Chapman University held its third Three Minute Thesis (3MT®) competition at the Rinker Health Sciences Campus on Wednesday, May 3. The Office of the Vice Provost for Graduate Education (VPGE) hosted the event.

Three Minute Thesis, or 3MT®, is an internationally recognized competition founded at the University of Queensland, Australia. Participation in the competition helps students develop and practice their academic, presentation, and research communication skills.

Eight Chapman graduate students advanced from the preliminary video round held in early spring to the final 3MT® round, where they competed via different platforms – live in person, virtually through Zoom and recorded video. The finalists had just three minutes and one PowerPoint slide to share their research with peers, mentors, and judges. The 3MT® finalists were judged on their communication, delivery, visuals, and timing. The panel of judges was comprised of Martina Nieswandt, Ph.D., Vice President of Research; Roxanne Greitz Miller, Ph.D., Dean of Attallah College and former VPGE; and Innokentiy Maslennikov, Ph.D. Director of Graduate Studies and incoming Interim VPGE.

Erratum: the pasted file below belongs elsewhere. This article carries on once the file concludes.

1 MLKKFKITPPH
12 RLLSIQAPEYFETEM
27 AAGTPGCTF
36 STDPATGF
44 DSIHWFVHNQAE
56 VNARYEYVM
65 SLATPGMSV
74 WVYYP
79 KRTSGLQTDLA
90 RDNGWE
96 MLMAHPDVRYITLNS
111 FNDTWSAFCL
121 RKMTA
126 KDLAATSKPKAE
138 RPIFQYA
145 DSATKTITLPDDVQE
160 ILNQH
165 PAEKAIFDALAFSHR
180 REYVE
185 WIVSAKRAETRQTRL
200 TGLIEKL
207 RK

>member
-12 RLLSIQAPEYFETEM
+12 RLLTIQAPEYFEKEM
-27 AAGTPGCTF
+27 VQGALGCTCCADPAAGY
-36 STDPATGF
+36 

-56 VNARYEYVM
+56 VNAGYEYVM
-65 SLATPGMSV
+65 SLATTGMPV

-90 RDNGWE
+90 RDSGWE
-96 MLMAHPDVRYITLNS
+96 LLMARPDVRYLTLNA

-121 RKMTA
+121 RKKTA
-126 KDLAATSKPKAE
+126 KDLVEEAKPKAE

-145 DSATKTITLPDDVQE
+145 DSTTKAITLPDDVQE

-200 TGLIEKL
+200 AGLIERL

Kristin Chen, who is working toward her Master of Science degree in Food Science in Schmid College of Science and Technology, won the People’s Choice Award and $500 prize for her presentation entitled “Improving Health Outcomes for Babies with Chylothorax”. Kristin’s PowerPoint slide displayed three steps: fat separation, nutrient analysis, and supplementation. Kristin explained how human milk is the ‘gold standard’ for newborn nutrition but is discontinued in patients with chylothorax since it may lead to complications. Kristin described how removing fat from human milk yields a product that is safe for newborn patients to consume. Kristin shared that defatting human milk removes beneficial components like vitamins and minerals that are crucial for infant development. Kristin’s study evaluates the full nutrient composition of skimmed human milk across four methods of fat separation: refrigerated and non-refrigerated centrifuge, cream separation, and manual separation. The results of Kristin’s research will enhance diet treatment and inform clinical practice guidelines for babies with chylothorax so that they can still receive the benefits of human milk nutrition.